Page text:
On Dec. 1, York’s Canadian Writers in Person course and reading series presented writer Caitlin Fisher. York teaching assistant Chris Cornish sent the following report to YFile.
We will need to learn to read shapes and texts that none of us here has even begun to imagine.
from Light Onwords/Light Onwards
by Caitlin Fisher
The Canadian Writers in Person series recently welcomed Caitlin Fisher (right) to read from her 2001hypermedia novella, These Waves of Girls. As Canada Research Chair in Digital Culture in Film & Video in the Faculty of Fine Arts at York University, Fisher presented her material electronically and provided a unique experience for those students who were accustomed to authors reading from a paper book. As she read her work, Fisher navigated her Web site with the audience viewing onscreen.
Navigation through These Waves of Girls takes on multiple meanings because Fisher’s work is both an exploration of experimental narrative structures and the equally complex representation of girlhood. Her novella is constructed as a “digital constellation” in which readers choose their own path through interconnected story fragments. (Some readers might have childhood memories of “Choose-your-own-adventure” books.) The result is a narrative that is non-linear and has multiple perspectives and possibilities.
Each click of hypertext brings the reader to a new page of text that is layered with evocative imagery which is sometimes also subject to manipulation. As she read from each piece, Fisher would play with the tools that would distort her images or produce sounds. She provided a sense of an electronic playground where both author and reader might meet. Fisher admitted that though her doctoral work in this area resisted traditional narratives, she made concessions to appeal to current desires for readability, to create “text of pleasure” as well as academic inquiry.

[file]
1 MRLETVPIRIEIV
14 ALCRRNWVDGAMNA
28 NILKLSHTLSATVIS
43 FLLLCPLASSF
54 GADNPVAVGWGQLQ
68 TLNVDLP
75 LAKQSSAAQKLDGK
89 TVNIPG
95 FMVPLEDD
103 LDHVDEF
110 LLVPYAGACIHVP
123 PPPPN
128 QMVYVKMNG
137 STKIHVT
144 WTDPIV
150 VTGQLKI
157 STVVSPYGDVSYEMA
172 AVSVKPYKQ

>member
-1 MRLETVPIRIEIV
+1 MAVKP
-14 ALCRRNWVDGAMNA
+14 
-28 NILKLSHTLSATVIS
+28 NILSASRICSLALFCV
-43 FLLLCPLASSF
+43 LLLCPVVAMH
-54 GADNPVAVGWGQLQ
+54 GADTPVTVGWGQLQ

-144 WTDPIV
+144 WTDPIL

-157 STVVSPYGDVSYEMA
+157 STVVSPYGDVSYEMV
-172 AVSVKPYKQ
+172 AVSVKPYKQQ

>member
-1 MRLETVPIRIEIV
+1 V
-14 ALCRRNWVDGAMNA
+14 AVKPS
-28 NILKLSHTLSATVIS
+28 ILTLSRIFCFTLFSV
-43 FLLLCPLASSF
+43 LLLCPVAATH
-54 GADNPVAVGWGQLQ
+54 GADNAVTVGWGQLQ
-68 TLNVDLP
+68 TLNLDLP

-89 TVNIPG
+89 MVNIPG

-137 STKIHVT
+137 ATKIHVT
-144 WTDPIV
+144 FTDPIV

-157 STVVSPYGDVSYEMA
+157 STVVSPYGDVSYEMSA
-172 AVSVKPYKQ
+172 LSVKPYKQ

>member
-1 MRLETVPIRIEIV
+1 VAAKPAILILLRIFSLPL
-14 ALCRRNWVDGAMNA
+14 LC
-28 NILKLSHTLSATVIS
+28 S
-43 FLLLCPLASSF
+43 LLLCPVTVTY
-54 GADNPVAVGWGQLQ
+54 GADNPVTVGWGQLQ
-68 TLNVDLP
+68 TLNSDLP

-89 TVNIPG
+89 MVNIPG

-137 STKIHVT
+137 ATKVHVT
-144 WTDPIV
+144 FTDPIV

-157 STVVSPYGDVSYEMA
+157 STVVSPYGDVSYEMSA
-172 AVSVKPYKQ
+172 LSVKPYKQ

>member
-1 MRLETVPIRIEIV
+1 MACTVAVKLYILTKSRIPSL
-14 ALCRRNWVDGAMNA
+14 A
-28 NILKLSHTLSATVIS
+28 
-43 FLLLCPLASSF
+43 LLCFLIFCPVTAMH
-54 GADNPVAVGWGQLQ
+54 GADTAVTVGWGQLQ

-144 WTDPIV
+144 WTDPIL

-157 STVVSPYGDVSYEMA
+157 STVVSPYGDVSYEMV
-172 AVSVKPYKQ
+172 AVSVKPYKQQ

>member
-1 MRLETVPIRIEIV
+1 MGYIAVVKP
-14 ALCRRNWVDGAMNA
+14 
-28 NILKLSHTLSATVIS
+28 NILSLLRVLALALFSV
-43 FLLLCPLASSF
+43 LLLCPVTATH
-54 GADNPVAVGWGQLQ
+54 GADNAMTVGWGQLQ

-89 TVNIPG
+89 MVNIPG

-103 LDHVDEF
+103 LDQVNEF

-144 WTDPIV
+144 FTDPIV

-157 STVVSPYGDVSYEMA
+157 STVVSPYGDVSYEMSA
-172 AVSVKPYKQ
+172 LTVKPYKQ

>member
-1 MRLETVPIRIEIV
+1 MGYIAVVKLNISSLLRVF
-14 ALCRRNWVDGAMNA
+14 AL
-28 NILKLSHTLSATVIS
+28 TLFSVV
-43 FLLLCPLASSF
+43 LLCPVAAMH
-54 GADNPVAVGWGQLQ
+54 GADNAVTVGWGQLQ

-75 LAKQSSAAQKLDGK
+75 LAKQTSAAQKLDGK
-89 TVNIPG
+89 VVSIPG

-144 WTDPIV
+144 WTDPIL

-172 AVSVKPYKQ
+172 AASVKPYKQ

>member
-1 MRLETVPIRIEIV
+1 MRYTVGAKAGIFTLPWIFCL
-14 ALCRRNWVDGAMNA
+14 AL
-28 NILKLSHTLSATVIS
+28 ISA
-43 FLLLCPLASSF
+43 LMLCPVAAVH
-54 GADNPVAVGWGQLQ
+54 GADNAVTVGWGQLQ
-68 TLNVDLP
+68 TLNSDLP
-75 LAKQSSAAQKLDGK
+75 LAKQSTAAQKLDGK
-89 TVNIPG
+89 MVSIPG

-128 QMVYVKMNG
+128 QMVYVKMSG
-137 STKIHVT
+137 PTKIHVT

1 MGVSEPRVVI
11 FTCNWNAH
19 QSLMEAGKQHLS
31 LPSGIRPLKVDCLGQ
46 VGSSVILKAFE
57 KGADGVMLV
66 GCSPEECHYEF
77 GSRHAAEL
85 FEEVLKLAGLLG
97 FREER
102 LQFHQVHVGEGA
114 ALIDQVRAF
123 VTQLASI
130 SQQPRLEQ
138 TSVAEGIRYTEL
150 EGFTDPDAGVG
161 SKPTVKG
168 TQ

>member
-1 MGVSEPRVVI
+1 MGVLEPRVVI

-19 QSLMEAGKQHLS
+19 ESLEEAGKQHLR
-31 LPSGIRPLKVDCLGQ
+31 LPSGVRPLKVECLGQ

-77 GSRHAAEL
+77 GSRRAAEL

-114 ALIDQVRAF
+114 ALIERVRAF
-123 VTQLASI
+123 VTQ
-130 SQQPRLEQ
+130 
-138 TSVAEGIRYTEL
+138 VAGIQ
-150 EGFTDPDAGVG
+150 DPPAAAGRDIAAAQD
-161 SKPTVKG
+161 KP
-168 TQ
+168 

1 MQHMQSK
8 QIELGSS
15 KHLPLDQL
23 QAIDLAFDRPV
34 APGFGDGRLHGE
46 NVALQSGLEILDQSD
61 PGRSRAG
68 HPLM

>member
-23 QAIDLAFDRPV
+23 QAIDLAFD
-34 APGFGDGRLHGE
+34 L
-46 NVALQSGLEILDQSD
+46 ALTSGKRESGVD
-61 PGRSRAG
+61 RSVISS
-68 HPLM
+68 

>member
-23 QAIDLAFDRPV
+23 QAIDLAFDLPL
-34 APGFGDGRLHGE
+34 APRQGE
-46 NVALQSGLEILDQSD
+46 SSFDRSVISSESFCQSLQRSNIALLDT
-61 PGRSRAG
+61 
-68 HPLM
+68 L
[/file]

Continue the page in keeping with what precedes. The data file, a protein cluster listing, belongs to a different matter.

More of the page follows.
In her work, Fisher interweaves the thoughts and perspectives of a four-year-old, 10-year-old, and 20-year-old girl. In her essay, “Electronic Literacies” from Light Onwords/Light Onwards (2002), she states that she “wanted the stories and memories to crash like waves because I wanted possibly contradictory tales to emerge, for readers to encounter the complex nature of diverse girlhoods themselves – girls at once strong, as victims, as scheming, as vain, as kind, as wanting…all of this within one girl.”
During her presentation, Fisher shared a digital story about her relationship with her grandmother, recalling memories of her childhood. That gave the audience the sense of generations of women traversing boundaries of technology and time. Afterwards as the audience left the lecture hall, Fisher’s partner brought their newborn daughter over from where they had been waiting in the wings, further confirming a picture of complex diversity within and between women, through old and new connections.
More on Caitlin Fisher
Caitlin Fisher is the curator of the “2004 Images Festival in New Media Works”, and the founding editor of j-spot: Journal of Social and Political Thought (an electronic journal of political and cultural theory and criticism). These Waves of Girls won the Electronic Literature Organization’s 2001 Award for Fiction and can be viewed at http://www.yorku.ca/caitlin/waves.
The Canadian Writers in Person series of public readings at York, which is free and open to the public, is also part of an introductory course on Canadian literature. On Jan. 12, Canadian author Gil Courtemanche read from his novel A Sunday at the Pool in Kigali. On Jan. 26, Dionne Brand will read from What We All Long For. The Canadian Writers in Person reading series is generously supported by the Canada Council for the Arts and the Writers’ Union of Canada.